- #1

- 901

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## Main Question or Discussion Point

I read somewhere that the "path of history" measured in some way can be modeled as Brownian motion with a mean collision time.

There's been several very *specific* models such as:

http://onlinelibrary.wiley.com/doi/10.1002/asm.3150030303/abstract

However, what I'd like to know is that if the same model can be applied to parameters of "big" things that are nonetheless also numerous enough so that the equipartition theorem applies, such as the revenue of a group of major corporations (tens of thousands of them) or even the relative strength of a group of nation states (hundreds).

What'd be really interesting is what the mean collision time is, and what those "collisions" are manifested as.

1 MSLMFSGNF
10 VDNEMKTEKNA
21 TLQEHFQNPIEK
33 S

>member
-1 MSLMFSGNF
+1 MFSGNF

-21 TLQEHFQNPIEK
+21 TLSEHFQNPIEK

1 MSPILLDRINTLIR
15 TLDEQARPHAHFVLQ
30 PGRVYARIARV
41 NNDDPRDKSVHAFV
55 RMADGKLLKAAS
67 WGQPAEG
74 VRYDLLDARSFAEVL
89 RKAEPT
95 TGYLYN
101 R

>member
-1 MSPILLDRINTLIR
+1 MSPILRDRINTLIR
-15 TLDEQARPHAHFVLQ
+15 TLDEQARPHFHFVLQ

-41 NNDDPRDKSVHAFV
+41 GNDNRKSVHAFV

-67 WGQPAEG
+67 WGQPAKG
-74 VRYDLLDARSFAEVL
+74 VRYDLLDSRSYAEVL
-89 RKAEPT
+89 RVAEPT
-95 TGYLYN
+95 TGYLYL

There's been several very *specific* models such as:

http://onlinelibrary.wiley.com/doi/10.1002/asm.3150030303/abstract

However, what I'd like to know is that if the same model can be applied to parameters of "big" things that are nonetheless also numerous enough so that the equipartition theorem applies, such as the revenue of a group of major corporations (tens of thousands of them) or even the relative strength of a group of nation states (hundreds).

What'd be really interesting is what the mean collision time is, and what those "collisions" are manifested as.